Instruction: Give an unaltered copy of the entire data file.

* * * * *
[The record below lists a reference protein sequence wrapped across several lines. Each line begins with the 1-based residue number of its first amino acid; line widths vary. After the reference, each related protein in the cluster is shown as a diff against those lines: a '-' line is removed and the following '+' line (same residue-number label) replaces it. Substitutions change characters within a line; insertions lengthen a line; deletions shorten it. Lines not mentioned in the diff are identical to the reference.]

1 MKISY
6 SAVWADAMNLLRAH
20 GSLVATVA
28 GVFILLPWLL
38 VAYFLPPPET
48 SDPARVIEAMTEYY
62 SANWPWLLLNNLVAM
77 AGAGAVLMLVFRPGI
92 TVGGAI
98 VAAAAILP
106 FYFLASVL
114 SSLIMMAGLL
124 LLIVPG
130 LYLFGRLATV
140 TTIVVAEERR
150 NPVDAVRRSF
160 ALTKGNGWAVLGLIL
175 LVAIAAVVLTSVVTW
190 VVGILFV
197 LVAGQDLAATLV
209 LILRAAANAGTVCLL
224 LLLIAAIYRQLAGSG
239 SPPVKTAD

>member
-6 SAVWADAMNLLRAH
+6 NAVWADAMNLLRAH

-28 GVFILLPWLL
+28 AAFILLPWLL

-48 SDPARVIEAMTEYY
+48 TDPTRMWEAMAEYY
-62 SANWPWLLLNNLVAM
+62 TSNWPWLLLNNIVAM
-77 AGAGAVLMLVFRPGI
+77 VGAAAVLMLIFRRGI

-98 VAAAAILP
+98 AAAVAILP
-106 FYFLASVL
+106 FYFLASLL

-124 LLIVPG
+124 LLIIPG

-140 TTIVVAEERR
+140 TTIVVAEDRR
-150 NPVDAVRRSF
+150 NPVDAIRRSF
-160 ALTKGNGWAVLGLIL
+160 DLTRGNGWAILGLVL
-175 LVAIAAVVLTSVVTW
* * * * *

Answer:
[The record below lists a reference protein sequence wrapped across several lines. Each line begins with the 1-based residue number of its first amino acid; line widths vary. After the reference, each related protein in the cluster is shown as a diff against those lines: a '-' line is removed and the following '+' line (same residue-number label) replaces it. Substitutions change characters within a line; insertions lengthen a line; deletions shorten it. Lines not mentioned in the diff are identical to the reference.]

1 MKISY
6 SAVWADAMNLLRAH
20 GSLVATVA
28 GVFILLPWLL
38 VAYFLPPPET
48 SDPARVIEAMTEYY
62 SANWPWLLLNNLVAM
77 AGAGAVLMLVFRPGI
92 TVGGAI
98 VAAAAILP
106 FYFLASVL
114 SSLIMMAGLL
124 LLIVPG
130 LYLFGRLATV
140 TTIVVAEERR
150 NPVDAVRRSF
160 ALTKGNGWAVLGLIL
175 LVAIAAVVLTSVVTW
190 VVGILFV
197 LVAGQDLAATLV
209 LILRAAANAGTVCLL
224 LLLIAAIYRQLAGSG
239 SPPVKTAD

>member
-6 SAVWADAMNLLRAH
+6 NAVWADAMNLLRAH

-28 GVFILLPWLL
+28 AAFILLPWLL

-48 SDPARVIEAMTEYY
+48 TDPTRMWEAMAEYY
-62 SANWPWLLLNNLVAM
+62 TSNWPWLLLNNIVAM
-77 AGAGAVLMLVFRPGI
+77 VGAAAVLMLIFRRGI

-98 VAAAAILP
+98 AAAVAILP
-106 FYFLASVL
+106 FYFLASLL

-124 LLIVPG
+124 LLIIPG

-140 TTIVVAEERR
+140 TTIVVAEDRR
-150 NPVDAVRRSF
+150 NPVDAIRRSF
-160 ALTKGNGWAVLGLIL
+160 DLTRGNGWAILGLVL
-175 LVAIAAVVLTSVVTW